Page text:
University of Maryland students and Maryland residents gathered Tuesday at the Samuel Riggs IV Alumni Center as Maryland gubernatorial candidates discussed the state’s most pressing climate change concerns, including the Chesapeake Bay, environmental justice and clean transportation.
The League of Conservation Voters and Maryland Matters hosted 10 candidates at Tuesday evening’s forum. Many candidates who have had experience in climate policy making stressed that the climate crisis must be a top priority for any future administration.
“We have all too frequently dealt with the challenges of climate change one agency at a time,” said Tom Perez, former U.S. Secretary of Labor and Democratic candidate from Montgomery County. “Time is running out to tackle climate change.”
Candidates discussed how a future governor should handle Maryland’s turn to decarbonization and clean energy.
Wes Moore, a former CEO of a nonprofit and author, is running for the Democratic nomination. He stressed that it was crucial for future administrations have a point person on climate policy.
“The people who are closest to the challenge are the ones who are closest to the solutions,” Moore said. “We will appoint someone who will report directly to me, for sustainability, mitigation and response.”
Moore added that his administration would work to better fund the state’s environmental justice commission — a body that analyzes and reviews the impact of laws, regulations and policy on equity. Moore also stated that he would work to achieve net-zero emission by 2045.
Democratic candidate and former U.S. Education Secretary John King took a more aggressive stance in a push for carbon neutrality — laying out a goal of net-zero emissions by 2035.
King said that his administration will work closely with Maryland General Assembly in order to ensure that all legislation has been viewed from a climate and race equity perspective. King said that every member of the administration should consider climate an item on their agenda.
Some candidates also highlighted ways that their state government could lead the transition to sustainable energy for all Marylanders.
“There’s so much we can do as a state to make sure we leverage because old buildings are the some of the biggest sources of greenhouse gas emissions,” Perez said. “Some of the oldest buildings in the state belong to the state of Maryland. We need to model behavior.”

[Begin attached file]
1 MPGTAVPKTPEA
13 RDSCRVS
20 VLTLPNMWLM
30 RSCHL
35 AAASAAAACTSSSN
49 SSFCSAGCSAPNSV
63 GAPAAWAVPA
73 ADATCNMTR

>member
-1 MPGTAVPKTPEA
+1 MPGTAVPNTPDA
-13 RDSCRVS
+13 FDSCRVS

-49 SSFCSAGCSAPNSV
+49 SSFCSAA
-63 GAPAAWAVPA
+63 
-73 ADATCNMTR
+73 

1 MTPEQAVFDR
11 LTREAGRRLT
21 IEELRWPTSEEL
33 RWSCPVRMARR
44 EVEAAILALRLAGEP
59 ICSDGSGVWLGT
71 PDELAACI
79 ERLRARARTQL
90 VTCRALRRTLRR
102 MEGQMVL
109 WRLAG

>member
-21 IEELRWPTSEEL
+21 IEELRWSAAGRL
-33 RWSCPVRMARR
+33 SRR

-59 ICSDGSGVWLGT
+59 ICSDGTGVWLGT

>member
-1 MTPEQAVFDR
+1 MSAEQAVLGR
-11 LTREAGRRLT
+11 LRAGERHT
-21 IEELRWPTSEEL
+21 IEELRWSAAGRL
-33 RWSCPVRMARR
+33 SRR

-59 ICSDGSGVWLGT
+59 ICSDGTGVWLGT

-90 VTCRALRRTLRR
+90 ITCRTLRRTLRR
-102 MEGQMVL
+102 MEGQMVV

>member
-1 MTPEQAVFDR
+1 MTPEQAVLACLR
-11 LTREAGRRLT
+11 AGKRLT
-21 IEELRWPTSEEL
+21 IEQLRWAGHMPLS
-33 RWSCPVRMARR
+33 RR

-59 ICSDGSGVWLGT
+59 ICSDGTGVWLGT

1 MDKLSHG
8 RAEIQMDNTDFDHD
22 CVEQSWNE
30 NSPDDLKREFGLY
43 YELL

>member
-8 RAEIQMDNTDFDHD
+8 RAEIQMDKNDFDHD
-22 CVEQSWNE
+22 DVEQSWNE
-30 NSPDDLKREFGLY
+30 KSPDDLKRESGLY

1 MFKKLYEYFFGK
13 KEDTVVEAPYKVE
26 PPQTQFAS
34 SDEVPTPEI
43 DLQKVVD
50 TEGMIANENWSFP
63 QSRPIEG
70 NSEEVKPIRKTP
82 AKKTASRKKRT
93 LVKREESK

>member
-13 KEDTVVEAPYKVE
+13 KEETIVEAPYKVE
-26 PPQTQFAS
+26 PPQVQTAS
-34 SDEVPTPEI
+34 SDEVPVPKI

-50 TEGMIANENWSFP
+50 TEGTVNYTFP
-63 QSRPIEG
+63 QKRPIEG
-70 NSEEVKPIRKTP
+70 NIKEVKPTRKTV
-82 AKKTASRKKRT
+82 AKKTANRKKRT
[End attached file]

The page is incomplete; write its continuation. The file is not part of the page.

Other candidates, like libertarian David Lashar, said the state should look into diversifying the state’s energy portfolio with emerging nuclear technologies.
“On the climate, we should be concerned and take action, but not feel panicked,” Lashar said.
Using nuclear energy to as a part of Maryland’s clean energy portfolio was a major talking point for candidates. The lone Republican at the forum — former Maryland state delegate Robin Ficker — said the state must look into a third reactor at the Calvert Cliffs Nuclear Power Plant , located on the western shore of the Chesapeake Bay.
But some Democratic primary contenders took issue with relying too heavily on nuclear energy for the state’s turn to decarbonization. King stated that any exploration of nuclear energy should consider the impact of waste disposal on low income and minority communities throughout the state.
Some candidates agreed that the Chesapeake Bay should be a top priority in their future administrations. Former Anne Arundel County executive and Democratic candidate Laura Neuman said her experience growing up in East Baltimore has made the Chesapeake Bay her top campaign’s climate priority.
Neuman explained that her knowledge of Baltimore would allow her to meet low-income communities in the area where they are transitioning towards clean energy and promote environmental justice.
“In my earlier days I was much more focused on choosing between eating, shelter and gas than realizing we even had the Chesapeake Bay,” Neuman said. “It’s really easy to say this is what you will do, but we also don’t recognize that we all don’t start from the same place.”
The candidates also discussed ways to promote sustainable transportation infrastructure, such as the revival and expansion of the Red Line rail line. The plan would have created a Baltimore east-west mass transportation light rail line. Maryland Gov. Larry Hogan abandoned the project in 2015.
“What Governor Hogan did to the red line … was a sledgehammer to the people of Baltimore City,” said former Maryland Attorney General Doug Gansler — who is running for the Democratic nomination.
Gansler stressed the need for state-level action to promote public transit, including the expansion and maintenance of MARC and Metro services.
Many gubernatorial candidates were unable to attend the forum. Daniel Cox and Kelly Schulz — two Republican candidates — declined the invitation to the event. Rushern Baker III, Democrat was unable to attend the forum. Democratic candidate and state comptroller Peter Franchot did not attend Tuesday’s event at this university but will attend a corresponding climate forum Wednesday at Goucher College.